The afternoon before the Portland Thorns battled the San Diego Wave for a spot in the NWSL championship game, a group of 20 people gathered outside the northeast entrance to Providence Park. They had three main goals: support the players, build community, and pressure Peregrine Sports LLC to sell its two pro soccer teams: The NWSL’s Portland Thorns and MLS’s Portland Timbers.
The crowd held signs, declaring that “Thorns belong to us, not ‘good guys’” and “you knew.”
The latter is a refrain that has echoed across the league this year, in the wake of allegations of abuse against multiple former NWSL coaches and staff. Portland had its own reckoning when The Athletic published a story on former Thorns head coach Paul Riley’s sexually coercive behavior toward several of his former players in September 2021 and accounts of the Timbers covering up former player Andy Polo’s domestic violence emerged in February.
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Last year, the club temporarily suspended general manager Gavin Wilkinson from his Thorns duties, but many fans felt that his stepping away was not close to the restructuring that both PTFC teams needed. A collection of those fans started Soccer City Accountability Now (SCAN) in April. The organization has arranged protests, contacted club sponsors and media and demanded that Timbers and Thorns owner Merritt Paulson sell both teams.
“The front office has just continued to give us reasons to keep coming out,” said Amy Cothron, who’s been a fan of both teams since 2018. “They’ve demonstrated time and time again their inability to treat people with respect and really support their employees.”
At the start of October, former U.S. Attorney General Sally Yates released a U.S. Soccer-commissioned investigation into the allegations of abuse in Portland and a handful of other NWSL teams, detailing the systemic failures to protect players across the league. Both Wilkinson and President of Business Mike Golub stepped away from the teams following the Yates report. Paulson resigned from his role as CEO soon after — though he remains financially involved as an owner of Peregrine Sports.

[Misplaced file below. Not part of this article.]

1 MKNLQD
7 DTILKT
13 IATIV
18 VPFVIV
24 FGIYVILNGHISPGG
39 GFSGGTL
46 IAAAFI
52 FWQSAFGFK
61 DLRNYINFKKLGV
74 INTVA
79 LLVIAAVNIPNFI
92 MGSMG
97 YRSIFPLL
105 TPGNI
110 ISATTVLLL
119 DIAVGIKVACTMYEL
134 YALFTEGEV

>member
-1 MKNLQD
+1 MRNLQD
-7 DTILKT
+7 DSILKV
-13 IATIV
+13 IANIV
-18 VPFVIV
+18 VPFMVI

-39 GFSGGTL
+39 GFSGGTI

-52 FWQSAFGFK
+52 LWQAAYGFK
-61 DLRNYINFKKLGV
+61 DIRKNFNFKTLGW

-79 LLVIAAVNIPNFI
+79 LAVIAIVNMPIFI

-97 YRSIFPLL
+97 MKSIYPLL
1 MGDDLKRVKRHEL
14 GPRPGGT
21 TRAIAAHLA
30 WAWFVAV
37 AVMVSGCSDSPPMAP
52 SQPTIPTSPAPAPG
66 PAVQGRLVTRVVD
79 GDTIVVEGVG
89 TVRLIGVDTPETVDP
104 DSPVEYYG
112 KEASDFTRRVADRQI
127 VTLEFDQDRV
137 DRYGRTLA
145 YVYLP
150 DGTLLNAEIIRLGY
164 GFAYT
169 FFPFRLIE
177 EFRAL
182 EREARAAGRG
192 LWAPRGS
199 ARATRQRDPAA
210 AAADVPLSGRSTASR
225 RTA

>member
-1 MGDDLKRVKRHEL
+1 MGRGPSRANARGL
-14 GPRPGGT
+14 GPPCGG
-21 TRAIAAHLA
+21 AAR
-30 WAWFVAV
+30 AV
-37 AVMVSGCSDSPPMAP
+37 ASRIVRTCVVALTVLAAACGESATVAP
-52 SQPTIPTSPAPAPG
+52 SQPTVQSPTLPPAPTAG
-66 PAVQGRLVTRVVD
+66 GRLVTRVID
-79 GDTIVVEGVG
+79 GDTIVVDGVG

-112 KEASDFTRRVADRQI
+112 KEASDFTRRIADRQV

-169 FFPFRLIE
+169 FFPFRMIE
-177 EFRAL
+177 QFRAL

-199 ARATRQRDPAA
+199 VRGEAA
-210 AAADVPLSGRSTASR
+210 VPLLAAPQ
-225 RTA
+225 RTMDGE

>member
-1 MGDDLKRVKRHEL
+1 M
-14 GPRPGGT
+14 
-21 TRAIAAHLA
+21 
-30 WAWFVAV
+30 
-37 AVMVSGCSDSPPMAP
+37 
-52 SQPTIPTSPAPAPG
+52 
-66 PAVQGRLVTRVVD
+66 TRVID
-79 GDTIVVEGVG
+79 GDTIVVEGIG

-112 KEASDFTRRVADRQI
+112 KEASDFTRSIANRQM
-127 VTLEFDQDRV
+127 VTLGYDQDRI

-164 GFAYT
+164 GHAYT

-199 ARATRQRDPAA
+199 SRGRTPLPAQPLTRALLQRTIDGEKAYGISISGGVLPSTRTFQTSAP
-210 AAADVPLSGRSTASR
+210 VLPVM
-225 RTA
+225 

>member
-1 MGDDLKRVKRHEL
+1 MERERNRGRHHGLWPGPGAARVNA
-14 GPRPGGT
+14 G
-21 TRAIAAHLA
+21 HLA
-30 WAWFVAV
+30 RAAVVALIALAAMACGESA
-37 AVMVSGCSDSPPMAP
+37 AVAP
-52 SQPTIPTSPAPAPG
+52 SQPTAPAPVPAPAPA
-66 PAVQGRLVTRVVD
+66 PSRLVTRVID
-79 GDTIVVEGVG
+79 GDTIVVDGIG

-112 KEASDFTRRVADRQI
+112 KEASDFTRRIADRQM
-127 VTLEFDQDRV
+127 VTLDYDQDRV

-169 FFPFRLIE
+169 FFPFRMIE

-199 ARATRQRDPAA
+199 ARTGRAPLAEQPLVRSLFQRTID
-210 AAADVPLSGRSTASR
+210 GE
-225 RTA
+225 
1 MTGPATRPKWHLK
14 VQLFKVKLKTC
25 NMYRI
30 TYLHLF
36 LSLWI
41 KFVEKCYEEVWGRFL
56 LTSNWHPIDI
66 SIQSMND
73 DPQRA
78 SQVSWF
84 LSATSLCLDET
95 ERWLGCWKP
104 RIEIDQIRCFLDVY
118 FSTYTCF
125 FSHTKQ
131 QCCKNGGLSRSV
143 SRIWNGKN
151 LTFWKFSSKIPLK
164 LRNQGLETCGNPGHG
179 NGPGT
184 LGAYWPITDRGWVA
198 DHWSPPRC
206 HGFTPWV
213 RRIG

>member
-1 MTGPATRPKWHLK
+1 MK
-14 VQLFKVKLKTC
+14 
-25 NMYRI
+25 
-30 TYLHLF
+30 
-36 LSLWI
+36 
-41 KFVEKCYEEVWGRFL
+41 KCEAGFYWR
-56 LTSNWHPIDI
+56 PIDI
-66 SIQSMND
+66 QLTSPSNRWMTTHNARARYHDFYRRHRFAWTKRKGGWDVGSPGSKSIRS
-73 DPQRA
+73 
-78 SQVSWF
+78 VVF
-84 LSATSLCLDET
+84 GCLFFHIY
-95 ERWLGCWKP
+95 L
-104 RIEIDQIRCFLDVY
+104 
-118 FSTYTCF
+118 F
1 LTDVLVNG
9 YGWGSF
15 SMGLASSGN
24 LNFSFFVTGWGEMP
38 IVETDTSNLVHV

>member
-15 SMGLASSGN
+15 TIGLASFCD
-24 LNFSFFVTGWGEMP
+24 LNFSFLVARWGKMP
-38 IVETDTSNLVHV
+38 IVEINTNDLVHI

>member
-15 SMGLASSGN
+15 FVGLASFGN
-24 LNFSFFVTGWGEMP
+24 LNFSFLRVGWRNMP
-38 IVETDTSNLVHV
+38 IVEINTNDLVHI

For SCAN and other PTFC fans, Peregrine Sports’ continued ownership of the clubs meant Paulson’s removal wasn’t good enough. Hence, the demonstrations ahead of Portland’s semifinal match — the first Thorns or Timbers home game since the Yates report was published.
For fans like Cothron, PTFC games are community events where she gets to spend time with friends who she may not see in other areas of her life. Paulson’s continued silence around abuses has “sullied” the idea of that community, she said, and he’s passed on enough opportunities to address abuse in his club that she thinks him leaving completely is the only way to ensure that those patterns don’t continue.
For some fans, the solution is simple: transfer the clubs to the ownership of their supporters. They’ve started the Onward Rose City project, which has seen 65,000 pledged shares totaling around $7.3 million since Friday.
SCAN member and Timbers and Thorns supporter Sofia Freja said she’s seen overwhelmingly positive responses to the group’s protests. But, she said, “tomorrow’s going to be about supporting the players” in their semifinal game.